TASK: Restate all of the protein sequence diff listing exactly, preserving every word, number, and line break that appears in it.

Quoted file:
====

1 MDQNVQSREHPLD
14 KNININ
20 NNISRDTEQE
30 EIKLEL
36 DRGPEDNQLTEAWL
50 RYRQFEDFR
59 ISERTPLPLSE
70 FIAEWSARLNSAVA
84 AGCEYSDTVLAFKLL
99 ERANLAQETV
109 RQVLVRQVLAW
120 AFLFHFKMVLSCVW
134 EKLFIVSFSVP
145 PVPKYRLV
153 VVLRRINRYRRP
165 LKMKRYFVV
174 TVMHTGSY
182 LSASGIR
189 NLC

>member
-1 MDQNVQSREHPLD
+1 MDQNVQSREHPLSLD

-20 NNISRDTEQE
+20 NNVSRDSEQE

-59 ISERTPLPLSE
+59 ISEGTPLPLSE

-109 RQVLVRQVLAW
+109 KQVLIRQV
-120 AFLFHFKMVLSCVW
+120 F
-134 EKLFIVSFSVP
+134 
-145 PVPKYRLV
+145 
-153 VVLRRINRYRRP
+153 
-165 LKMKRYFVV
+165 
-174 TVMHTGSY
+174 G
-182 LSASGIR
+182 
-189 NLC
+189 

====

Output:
1 MDQNVQSREHPLD
14 KNININ
20 NNISRDTEQE
30 EIKLEL
36 DRGPEDNQLTEAWL
50 RYRQFEDFR
59 ISERTPLPLSE
70 FIAEWSARLNSAVA
84 AGCEYSDTVLAFKLL
99 ERANLAQETV
109 RQVLVRQVLAW
120 AFLFHFKMVLSCVW
134 EKLFIVSFSVP
145 PVPKYRLV
153 VVLRRINRYRRP
165 LKMKRYFVV
174 TVMHTGSY
182 LSASGIR
189 NLC

>member
-1 MDQNVQSREHPLD
+1 MDQNVQSREHPLSLD

-20 NNISRDTEQE
+20 NNVSRDSEQE

-59 ISERTPLPLSE
+59 ISEGTPLPLSE

-109 RQVLVRQVLAW
+109 KQVLIRQV
-120 AFLFHFKMVLSCVW
+120 F
-134 EKLFIVSFSVP
+134 
-145 PVPKYRLV
+145 
-153 VVLRRINRYRRP
+153 
-165 LKMKRYFVV
+165 
-174 TVMHTGSY
+174 G
-182 LSASGIR
+182 
-189 NLC
+189 